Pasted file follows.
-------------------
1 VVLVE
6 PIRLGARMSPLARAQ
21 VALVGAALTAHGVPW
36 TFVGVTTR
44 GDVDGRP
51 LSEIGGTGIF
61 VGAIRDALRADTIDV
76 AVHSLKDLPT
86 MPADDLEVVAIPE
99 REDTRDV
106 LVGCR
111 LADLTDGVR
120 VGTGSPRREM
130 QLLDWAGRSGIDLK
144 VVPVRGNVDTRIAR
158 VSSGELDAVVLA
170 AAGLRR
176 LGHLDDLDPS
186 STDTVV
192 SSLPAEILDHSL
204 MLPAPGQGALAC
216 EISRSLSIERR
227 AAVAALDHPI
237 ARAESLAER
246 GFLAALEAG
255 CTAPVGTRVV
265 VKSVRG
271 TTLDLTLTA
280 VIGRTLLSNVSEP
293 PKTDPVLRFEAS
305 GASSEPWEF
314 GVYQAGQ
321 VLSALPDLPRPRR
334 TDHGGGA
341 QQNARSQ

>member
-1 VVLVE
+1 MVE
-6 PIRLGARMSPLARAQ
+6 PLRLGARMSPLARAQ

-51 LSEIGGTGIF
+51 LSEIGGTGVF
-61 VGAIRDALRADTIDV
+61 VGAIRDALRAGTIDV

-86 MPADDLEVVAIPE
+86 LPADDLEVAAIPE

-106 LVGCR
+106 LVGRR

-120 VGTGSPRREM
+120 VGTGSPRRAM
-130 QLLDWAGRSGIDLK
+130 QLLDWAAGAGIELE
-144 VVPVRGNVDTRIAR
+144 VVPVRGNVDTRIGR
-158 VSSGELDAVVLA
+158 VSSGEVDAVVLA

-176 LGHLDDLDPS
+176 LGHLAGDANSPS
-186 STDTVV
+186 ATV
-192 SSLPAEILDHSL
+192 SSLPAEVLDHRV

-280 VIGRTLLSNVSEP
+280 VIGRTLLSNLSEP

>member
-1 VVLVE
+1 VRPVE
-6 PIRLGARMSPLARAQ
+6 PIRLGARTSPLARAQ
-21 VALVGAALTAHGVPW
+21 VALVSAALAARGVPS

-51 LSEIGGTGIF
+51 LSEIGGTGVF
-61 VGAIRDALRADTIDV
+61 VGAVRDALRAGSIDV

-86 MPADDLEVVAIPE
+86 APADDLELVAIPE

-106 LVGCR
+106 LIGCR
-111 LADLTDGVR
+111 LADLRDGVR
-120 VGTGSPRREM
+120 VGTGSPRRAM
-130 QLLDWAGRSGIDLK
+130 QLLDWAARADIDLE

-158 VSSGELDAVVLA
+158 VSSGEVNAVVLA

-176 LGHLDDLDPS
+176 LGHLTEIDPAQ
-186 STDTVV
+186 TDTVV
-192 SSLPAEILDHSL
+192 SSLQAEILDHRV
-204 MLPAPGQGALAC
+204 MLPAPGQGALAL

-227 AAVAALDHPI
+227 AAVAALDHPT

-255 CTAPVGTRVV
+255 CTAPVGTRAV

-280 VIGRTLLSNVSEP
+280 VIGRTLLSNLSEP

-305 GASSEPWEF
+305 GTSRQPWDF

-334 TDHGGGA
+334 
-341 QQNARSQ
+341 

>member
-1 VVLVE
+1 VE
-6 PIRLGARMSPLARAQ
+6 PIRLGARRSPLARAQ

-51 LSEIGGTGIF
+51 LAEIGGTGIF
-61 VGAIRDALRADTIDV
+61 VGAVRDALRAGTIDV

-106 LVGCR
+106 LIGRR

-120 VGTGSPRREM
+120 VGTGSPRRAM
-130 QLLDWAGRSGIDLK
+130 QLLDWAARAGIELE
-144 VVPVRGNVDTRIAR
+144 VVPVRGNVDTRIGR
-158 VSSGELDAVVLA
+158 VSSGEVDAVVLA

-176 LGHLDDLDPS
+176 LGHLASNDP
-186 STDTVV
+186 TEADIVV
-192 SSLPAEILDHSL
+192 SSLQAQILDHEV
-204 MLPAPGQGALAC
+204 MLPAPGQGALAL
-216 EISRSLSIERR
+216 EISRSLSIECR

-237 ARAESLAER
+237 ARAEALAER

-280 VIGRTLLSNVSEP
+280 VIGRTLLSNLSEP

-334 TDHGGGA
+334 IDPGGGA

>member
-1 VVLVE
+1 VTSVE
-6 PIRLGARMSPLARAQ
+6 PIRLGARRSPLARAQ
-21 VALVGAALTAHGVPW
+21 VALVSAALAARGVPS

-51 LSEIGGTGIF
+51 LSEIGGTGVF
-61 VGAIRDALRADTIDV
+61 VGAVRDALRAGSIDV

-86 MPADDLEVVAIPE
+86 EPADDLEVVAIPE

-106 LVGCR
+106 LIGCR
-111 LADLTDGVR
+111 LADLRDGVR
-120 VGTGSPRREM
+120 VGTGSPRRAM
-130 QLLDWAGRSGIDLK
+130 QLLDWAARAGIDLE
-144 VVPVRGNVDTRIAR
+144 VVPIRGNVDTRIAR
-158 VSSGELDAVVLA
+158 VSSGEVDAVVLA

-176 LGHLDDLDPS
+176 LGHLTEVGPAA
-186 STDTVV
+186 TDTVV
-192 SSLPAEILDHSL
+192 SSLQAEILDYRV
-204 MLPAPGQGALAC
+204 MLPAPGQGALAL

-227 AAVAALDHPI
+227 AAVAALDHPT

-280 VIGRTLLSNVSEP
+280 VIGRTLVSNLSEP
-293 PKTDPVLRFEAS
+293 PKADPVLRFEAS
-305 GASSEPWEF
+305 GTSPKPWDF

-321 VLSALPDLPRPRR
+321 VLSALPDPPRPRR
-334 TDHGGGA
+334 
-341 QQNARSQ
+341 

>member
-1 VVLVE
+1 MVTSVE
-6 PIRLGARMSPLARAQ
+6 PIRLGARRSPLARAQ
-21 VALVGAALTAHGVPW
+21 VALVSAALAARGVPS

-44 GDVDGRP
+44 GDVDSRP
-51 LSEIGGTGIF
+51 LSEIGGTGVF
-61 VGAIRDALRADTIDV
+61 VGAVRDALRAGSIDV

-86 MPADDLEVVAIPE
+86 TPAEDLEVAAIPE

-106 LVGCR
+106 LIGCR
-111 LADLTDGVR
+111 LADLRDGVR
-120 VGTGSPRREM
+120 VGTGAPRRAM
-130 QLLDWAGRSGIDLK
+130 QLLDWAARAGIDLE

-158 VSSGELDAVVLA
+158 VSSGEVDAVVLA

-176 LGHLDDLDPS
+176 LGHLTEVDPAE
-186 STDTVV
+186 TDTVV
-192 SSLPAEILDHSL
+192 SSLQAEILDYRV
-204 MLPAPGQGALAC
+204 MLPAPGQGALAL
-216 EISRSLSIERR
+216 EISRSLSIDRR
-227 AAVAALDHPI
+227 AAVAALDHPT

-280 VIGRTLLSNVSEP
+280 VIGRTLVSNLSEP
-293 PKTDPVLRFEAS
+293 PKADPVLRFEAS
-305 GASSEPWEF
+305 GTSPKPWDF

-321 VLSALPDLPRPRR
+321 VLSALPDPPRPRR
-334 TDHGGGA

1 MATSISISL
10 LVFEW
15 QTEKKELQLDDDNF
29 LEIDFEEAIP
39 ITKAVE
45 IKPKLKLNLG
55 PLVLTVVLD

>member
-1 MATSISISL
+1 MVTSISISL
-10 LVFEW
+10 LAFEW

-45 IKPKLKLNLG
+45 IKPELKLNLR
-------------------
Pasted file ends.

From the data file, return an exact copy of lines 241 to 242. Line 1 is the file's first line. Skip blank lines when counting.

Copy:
45 IKPKLKLNLG
55 PLVLTVVLD